The Tower of London is an iconic structure and an internationally famous monument in England. It is located in central London on the bank of River Thames. The Tower of London acts both as a gateway to the capital and a fortress, and has an outstanding universal value for aesthetic qualities. The Tower of London is not only famous for its rich history and the innovative Norman military architecture but also because of the presence of six ravens which live in it. The Ravens have a rich history and cultural significance to the Tower of London and Britain.
The Royal Life Of Ravens At The Tower Of London
Ravens might have lived around the Tower of London centuries ago and helped in keeping the streets clean because of their scavenging habits. However, wild Ravens were viewed as threats to livestock and thus were eliminated in most of the areas in the 19th century by shooting and hunting. The Ravens could only exist in the tower in captivity and with the official support. Today, the Ravens are one of the main attractions for tourists visiting the city of London with several high profile visitors like Vladimir Putin being impressed by the verbal skills of the birds. Although the birds are friendly to humans, they are likely to bite if threatened. The Tower Ravens have been the focus for successful captive breeding since 1987 with 17 chicks hatched successfully and raised by two ravens called “Charlie” and “Rhys.” The Ravens in the Tower cannot fly because of the clipped flight feathers on one of the wings. Each of the raven has a colored band on one leg for identification. Each Raven has a name and are cared for by the Yoamen Warders.
Legends Associated With The Ravens In The Tower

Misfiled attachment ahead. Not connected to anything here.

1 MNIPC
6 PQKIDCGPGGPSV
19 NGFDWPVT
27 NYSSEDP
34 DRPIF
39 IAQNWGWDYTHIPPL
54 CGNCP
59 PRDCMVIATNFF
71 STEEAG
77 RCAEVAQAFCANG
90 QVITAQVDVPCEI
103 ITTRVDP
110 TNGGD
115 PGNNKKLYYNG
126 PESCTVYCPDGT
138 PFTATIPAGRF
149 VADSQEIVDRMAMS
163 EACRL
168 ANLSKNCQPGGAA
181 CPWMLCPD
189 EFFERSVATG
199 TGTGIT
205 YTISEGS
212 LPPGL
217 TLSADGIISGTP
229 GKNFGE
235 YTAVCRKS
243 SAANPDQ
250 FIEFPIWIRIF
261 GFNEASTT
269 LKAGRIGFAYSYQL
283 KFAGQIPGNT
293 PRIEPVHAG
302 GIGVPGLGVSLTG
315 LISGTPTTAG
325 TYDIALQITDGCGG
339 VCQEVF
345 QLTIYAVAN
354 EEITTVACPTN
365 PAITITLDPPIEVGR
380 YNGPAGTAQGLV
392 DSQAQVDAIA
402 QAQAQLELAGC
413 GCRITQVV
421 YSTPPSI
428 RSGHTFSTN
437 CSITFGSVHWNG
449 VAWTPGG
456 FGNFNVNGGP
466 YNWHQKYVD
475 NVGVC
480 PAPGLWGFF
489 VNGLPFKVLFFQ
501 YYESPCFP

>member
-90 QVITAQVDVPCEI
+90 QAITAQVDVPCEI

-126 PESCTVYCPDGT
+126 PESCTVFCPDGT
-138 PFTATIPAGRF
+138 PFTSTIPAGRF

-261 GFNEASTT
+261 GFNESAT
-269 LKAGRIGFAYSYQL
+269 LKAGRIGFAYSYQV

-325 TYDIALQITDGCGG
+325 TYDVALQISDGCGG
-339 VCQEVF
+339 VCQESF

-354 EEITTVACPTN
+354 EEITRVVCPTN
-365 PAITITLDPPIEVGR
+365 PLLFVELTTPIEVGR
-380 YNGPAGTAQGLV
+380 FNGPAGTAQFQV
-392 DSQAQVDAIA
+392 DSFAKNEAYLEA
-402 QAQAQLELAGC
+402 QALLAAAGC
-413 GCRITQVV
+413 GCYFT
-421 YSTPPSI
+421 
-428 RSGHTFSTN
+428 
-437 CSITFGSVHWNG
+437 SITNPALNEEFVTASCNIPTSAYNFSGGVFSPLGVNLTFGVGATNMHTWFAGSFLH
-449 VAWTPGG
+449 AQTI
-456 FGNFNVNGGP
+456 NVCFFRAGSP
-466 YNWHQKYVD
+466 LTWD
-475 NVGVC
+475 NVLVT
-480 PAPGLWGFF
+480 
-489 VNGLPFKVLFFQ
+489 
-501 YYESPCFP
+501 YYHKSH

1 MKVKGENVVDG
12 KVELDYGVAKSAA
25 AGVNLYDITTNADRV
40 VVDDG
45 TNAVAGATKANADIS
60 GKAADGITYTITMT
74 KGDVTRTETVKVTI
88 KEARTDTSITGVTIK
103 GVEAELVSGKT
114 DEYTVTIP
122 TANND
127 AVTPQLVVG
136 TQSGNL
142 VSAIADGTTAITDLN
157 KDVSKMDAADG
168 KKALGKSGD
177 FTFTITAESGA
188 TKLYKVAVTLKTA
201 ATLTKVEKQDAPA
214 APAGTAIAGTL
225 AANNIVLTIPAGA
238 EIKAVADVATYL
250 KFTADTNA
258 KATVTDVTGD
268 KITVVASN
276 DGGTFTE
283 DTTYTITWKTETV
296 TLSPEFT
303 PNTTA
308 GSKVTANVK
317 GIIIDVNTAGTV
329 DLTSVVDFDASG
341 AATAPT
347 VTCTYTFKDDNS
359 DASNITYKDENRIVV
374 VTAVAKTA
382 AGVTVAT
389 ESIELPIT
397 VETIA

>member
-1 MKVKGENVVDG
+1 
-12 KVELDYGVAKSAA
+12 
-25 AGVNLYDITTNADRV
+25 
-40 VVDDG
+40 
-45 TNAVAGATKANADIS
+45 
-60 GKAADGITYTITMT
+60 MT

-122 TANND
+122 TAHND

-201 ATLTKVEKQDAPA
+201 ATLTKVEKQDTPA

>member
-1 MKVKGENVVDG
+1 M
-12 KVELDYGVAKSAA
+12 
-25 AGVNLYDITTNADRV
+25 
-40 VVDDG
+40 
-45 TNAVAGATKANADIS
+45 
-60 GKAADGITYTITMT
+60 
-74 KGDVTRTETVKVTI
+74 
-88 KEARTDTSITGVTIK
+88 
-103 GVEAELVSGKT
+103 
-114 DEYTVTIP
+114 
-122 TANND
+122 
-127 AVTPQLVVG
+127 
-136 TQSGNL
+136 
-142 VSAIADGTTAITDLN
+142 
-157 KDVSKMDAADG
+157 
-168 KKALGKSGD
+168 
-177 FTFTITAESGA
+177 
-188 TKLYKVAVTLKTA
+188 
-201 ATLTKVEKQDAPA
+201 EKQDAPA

The earliest legend that connects the Tower with the Ravens is the tale of the destructive battle against the Irish king who had mistreated Princess of the British. The brother of the princess ordered for the beheading of the king after which the head was buried under the White Hill where the Tower of London now stands. The Ravens are thought to have been attracted to the Tower by the smell of the corpses of the executed enemies of the Crown. In 1535, during the execution of Ann Boleyn who was the Queen of England, the Ravens on the Tower sat silently and gazed at the strange scenes. During the execution of Lady Jane Grey who was a nine-day queen, the Ravens behaved violently by pecking the eyes from the head of the queen.
The keeping of wild ravens with clipped wings in the Tower is associated with Charles II and John Flamsteed. One variation of the legend suggests that Charles II did not like the Ravens’ droppings and was determined to exterminate them from the Tower, but he was convinced otherwise by Flamsteed. Another theory has it that it was Flamsteed who wanted the Ravens to be eliminated from the Tower but Charles II could not comply with his request. The appearance of ravens on the Tower is also attributed to the Great Fire of London in 1666. After the fire, the survivors began killing the Ravens for scavenging, but Flamsteed convinced Charles II that killing the Ravens would be an ill omen to the Kingdom. Charles ordered that six ravens to be kept in the Tower.
Mischievous Ravens Of The Tower Of London
Sometimes Ravens fall out of favor with the Tower because of inappropriate behavior. Raven George was demoted from the Crown for destroying TV aerial and was retired to Wales. Two Ravens were dismissed from the Tower in 1996 for unbecoming conducts. Raven named Grog left the surrounding of the Tower in 1981 after 21 years of service to the crown while Mabel was kidnapped after the World War II. JAMES Crow was a long-lived Raven who was much-loved by the Tower officials. Upon its death, another raven, Edger Sopper, played dead and later bit the finger of the crow master who picked up its “corpse” much to the delight of other Ravens
What is the Tower of London?
The Tower of London is an iconic structure and an internationally famous monument in England. It is located in central London on the bank of River Thames. The Tower of London acts both as a gateway to the capital and a fortress, and has an outstanding universal value for aesthetic qualities.
About the Author
John Misachi is a seasoned writer with 5+ years of experience. His favorite topics include finance, history, geography, agriculture, legal, and sports.
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